“It feels good,” Wilbekin said. “I definitely couldn’t have done it without my teammates, Coach D believing in me and (Florida athletic director) Jeremy Foley giving me a second chance. All of my teammates had faith in me, and obviously as doing as well as we did in the SEC being 18-0.”

Wilbekin was always a tough defender. As a freshman at the SEC Tournament, he came off the bench to strip Kentucky All-American Brandon Knight on consecutive possessions and turn the steals into layups. He made All-SEC Defensive team last season, his first as a starter. This season, however, his offensive game came into the spotlight as he provided balance to the floor so that teams couldn’t load up their defense to stop 3-ball specialist Michael Frazier. Wilbekin is hitting a very respectable 37.9% from the 3-point line and he’s turned into a clutch free throw shooter, hitting 75.4 percent from the line. He is also the guy the Gators turn to late in the shot clock or late in the game to make the tough shots.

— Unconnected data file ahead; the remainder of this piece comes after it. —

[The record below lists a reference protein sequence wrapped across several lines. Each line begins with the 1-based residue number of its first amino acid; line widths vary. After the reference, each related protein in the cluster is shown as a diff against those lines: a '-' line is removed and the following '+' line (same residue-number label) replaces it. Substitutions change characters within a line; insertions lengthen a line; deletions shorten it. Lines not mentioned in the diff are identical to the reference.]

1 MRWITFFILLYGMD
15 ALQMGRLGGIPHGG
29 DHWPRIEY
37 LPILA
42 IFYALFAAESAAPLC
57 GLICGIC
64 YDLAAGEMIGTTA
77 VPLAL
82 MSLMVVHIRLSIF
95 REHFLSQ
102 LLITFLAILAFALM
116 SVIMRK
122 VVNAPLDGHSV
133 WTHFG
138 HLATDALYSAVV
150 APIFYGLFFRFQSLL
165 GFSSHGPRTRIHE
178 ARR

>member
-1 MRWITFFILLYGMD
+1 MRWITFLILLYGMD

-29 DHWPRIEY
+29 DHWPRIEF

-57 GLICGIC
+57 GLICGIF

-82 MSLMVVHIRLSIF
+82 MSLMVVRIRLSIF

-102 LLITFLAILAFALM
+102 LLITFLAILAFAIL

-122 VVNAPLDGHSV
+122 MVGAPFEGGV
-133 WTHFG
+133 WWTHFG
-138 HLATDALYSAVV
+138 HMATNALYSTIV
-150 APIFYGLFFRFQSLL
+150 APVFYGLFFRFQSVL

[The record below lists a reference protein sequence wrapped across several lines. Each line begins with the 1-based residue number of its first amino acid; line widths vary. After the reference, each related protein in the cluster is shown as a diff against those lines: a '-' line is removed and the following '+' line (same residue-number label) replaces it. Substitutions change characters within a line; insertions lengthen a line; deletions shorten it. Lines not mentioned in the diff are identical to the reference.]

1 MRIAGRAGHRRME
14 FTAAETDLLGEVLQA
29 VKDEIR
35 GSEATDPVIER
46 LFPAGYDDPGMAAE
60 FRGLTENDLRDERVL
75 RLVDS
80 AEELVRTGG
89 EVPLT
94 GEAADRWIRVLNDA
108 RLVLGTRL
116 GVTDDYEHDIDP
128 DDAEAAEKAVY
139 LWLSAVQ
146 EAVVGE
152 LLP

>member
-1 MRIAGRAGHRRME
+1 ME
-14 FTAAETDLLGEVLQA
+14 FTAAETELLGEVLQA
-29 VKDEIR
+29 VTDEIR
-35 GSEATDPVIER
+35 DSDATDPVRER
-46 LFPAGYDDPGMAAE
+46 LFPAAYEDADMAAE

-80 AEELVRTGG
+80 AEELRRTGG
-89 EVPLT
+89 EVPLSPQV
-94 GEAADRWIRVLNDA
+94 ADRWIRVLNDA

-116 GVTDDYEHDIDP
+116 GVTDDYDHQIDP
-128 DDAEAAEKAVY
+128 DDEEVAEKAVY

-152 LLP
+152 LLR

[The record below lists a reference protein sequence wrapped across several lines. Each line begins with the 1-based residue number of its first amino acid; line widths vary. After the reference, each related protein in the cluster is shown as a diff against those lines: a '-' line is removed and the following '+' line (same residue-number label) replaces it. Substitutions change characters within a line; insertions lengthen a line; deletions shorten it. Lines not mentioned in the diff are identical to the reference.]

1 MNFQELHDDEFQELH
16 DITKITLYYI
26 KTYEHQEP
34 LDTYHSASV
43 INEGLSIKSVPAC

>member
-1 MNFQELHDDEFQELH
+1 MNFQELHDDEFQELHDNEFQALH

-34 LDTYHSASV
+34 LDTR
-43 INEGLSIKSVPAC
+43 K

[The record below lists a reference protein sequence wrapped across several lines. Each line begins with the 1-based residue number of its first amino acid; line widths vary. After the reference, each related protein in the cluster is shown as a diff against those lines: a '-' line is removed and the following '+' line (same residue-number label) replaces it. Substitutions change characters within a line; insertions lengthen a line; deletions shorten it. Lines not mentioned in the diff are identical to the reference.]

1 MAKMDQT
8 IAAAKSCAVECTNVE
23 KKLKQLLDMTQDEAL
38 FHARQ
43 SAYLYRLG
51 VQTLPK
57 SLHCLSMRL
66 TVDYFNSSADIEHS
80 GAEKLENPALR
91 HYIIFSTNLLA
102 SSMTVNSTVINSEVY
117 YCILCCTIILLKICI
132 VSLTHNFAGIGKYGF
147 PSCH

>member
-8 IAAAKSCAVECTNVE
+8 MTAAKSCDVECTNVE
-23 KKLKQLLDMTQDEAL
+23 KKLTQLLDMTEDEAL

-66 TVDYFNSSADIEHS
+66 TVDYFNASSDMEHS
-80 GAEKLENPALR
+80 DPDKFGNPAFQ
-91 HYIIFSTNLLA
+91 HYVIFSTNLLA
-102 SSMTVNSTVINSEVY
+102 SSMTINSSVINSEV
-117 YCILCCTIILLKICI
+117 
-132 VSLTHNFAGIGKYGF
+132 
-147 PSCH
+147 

But still, it’s the defense that gets everybody’s attention.

“Different games, different people are going to score points,” Wilbekin said. “But every game, everybody plays defense, so whoever scores the points is just a byproduct.”

Donovan calls Wilbekin the best perimeter defender in the nation. He’s a lock down guy who always takes on the opponents’ best perimeter scorer even if it means giving up size. Against Tennessee Wilbekin frustrated first team All-SEC guard Jordan McRae, who is 6-6, into a 1-15 shooting night. He shut down Marshall Henderson in the second half at Ole Miss, holding last year’s leading scorer in the SEC scoreless the final 20 minutes.